The result is the temptation to set the alarm 10 minutes before that first morning call. Which leads to rushing to your desk (via the Nespresso) and opening Zoom just in time.
Which is far from healthy.
Cutting the commute brings with it another con: your work is right next to you all the time.
When you cut the commute, you risk being expected to start work earlier and leave work later. After all, you don’t have to take that 30mins to get to and from the office.
But working from home comes with an even bigger risk: You never truly switch off.
Gone are the days of “I’ll sort that out when I get to the office.” Now, when problems occur, it’s far too easy to fire up the computer and address them straight away. Especially if your home office is a corner in your living room.
Which, when you’re relaxing after an 8+ hour day, spending time with family, is far from ideal.
Before you know it, it’s 11 pm and you’re still staring at the screen.
Screen, Screen, Screen
You’re working? You stare at the screen. You’re taking a virtual coffee break? You stare at the screen again. Do you have an important meeting that used to be in person? Again you stare at the screen.
Again, not healthy.
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The Importance of Being “Part of The Team”
This is possibly the most important aspect when it comes to talking about startup success.
It’s common knowledge that without the right team behind you to execute your business vision, growing a startup is nearly impossible.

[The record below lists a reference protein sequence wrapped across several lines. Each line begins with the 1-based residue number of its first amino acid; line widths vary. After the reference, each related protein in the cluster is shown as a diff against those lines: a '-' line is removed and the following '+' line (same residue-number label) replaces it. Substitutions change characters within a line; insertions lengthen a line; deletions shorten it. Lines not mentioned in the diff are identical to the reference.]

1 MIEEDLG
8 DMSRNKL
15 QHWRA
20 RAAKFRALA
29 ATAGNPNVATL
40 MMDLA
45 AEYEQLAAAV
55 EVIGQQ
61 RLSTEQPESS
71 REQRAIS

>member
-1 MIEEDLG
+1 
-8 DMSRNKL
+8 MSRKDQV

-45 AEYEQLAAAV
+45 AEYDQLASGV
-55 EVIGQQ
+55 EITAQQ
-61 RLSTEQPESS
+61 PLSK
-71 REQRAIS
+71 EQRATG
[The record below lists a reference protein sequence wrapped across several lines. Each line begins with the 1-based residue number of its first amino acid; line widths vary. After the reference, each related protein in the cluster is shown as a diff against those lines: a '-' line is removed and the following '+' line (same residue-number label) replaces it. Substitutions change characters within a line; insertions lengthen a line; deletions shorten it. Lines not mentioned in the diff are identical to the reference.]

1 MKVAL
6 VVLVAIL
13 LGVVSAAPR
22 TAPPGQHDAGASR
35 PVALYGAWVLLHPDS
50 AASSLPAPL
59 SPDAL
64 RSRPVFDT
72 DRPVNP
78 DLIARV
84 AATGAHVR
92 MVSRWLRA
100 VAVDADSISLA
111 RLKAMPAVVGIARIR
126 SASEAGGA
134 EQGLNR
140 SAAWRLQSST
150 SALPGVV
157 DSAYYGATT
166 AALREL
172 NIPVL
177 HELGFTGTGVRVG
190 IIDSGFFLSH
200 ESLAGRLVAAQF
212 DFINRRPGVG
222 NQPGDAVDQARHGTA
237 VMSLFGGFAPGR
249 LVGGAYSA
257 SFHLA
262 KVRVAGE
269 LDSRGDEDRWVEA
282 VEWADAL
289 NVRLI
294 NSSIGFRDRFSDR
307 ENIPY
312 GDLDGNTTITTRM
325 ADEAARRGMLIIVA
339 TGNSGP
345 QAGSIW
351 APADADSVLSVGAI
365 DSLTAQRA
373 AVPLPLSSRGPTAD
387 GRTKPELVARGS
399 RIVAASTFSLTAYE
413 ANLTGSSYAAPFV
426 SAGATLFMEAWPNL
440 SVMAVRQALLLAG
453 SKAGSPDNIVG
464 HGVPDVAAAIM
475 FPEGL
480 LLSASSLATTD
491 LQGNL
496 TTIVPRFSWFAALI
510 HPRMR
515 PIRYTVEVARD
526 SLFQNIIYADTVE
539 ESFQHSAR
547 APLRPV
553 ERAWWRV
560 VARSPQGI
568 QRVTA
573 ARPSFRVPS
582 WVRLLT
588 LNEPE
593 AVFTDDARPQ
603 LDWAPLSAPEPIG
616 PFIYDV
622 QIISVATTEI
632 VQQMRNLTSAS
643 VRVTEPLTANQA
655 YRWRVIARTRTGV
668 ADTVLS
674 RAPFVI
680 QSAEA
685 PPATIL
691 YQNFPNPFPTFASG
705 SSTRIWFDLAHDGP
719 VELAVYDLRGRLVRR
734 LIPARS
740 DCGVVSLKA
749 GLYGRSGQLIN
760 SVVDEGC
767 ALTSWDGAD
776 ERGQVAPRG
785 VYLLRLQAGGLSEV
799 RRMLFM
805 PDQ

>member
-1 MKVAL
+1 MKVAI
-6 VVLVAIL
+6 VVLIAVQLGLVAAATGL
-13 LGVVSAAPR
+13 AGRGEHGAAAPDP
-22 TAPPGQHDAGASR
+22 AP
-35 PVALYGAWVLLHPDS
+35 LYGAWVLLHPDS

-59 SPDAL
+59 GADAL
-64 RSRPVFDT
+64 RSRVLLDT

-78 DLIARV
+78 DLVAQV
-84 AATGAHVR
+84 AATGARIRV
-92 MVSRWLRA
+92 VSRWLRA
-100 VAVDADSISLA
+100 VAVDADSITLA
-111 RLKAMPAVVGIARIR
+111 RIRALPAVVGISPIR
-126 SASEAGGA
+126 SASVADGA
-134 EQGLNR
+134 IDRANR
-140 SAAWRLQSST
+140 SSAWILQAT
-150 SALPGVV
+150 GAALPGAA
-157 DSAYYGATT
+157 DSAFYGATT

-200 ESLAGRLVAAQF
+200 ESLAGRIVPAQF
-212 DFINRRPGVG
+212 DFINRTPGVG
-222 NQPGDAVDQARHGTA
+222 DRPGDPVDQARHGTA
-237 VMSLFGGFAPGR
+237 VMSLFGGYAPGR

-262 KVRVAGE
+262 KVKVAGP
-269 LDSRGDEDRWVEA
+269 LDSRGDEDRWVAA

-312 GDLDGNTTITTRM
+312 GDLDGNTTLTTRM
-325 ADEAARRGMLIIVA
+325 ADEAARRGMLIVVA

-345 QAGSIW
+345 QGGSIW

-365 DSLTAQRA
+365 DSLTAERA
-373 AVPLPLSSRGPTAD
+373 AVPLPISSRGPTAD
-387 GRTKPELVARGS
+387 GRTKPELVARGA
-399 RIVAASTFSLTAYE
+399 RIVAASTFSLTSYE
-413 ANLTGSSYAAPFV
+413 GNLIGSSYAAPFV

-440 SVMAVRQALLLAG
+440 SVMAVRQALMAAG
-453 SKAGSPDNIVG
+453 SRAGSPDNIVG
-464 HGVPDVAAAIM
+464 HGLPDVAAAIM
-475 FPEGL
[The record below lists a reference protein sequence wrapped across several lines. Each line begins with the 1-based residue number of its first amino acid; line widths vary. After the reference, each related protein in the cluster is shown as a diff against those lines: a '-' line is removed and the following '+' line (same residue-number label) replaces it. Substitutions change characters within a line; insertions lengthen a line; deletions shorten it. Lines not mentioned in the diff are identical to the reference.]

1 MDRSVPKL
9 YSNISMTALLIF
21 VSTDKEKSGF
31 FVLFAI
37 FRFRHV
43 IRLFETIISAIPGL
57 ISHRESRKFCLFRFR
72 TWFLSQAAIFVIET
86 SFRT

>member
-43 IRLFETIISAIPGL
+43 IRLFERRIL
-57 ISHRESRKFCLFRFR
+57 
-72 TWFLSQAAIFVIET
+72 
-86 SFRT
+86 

And there are no two ways about it. To hire (and retain) a team of passionate people you need to have a strong company culture.
Which raises the critical question: When working remotely, do we still feel part of a team?
As founders, can we still ensure that everyone is motivated, happy and part of something? Can we truly create and nurture a good workplace culture?
Maybe; but it’s much more challenging. The human contact element is just completely missing.
It’s much more difficult to foster an environment where our employees can build meaningful relationships with one another. Which is not just important from a social standpoint, but also from a performance standpoint.
Strong workplace culture leads to high levels of workforce engagement. An engaged workforce leads to better profitability (around 22% better).
You simply can’t afford to ignore culture. Not when 76% of U.S. employees believe that strong company culture enables them to be more productive and effective.
Moreover, culture can also stop your employees from leaving. 65% of employees say culture is a key factor when deciding whether or not to stay at their job.